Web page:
2009 — Bitcoin: The pseudonymous Satoshi Nakamoto launches the first popular cryptocurrency, an anonymized peer-to-peer encrypted form of cash. Bitcoin uses blockchain, a decentralize ledger to verify payments, that is nearly tamper proof.

“Bitcoin to the Moon” is a term introduced by crypto enthusiasts denoting an extreme spike in BTC rate. It became part of the crypto lexicon in late 2017, when Bitcoin hit $20,000

What will it take for Bitcoin to revisit the moon again?

When you look at the fundamental developments in the space you will realize that what happened back in 2017, when we had Bitcoin’s crazy rally, will happen again. There are potential catalysts that can lead this market to another 10x, potentially 20x over the next few years.

It’s not going to be altcoins, with 100x returns. It’s not going be institutional money or Bitcoin ETF, either. While they will play a huge role and increase the liquidity of the market, it will have to be something much more fundamental for the industry to the reach the next level.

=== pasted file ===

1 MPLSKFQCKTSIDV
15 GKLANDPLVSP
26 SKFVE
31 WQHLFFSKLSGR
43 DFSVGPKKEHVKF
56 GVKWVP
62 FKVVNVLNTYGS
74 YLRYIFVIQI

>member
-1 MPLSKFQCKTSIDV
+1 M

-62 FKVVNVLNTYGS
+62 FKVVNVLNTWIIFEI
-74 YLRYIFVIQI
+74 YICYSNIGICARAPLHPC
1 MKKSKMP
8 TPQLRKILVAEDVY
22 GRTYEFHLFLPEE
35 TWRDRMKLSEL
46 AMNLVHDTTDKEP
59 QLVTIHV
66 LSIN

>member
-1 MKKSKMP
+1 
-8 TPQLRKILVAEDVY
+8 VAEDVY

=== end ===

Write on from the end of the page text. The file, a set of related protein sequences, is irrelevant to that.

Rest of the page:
One potential catalyst is DeFi. Decentralized Finance or DeFi is basically a shared effort to build open source decentralized censorship resistant technology, that opens up financial opportunities to everyone. It tries to cut out the middlemen and provide the best peer-to-peer experience for finance. We are seeing offerings like hedging, shorting, derivatives, and more, without intermediaries, clearinghouses or the need for trusted third parties. Imagine exchanging assets and tokens, opening up markets, for example crypto loans and stable coins, that allow anyone to have the purchasing power and stability of the US dollar. One example is Maker, both a stable coin and a collateralized lending platform. The collateral for the loans, is what stabilizes the Maker stablecoin.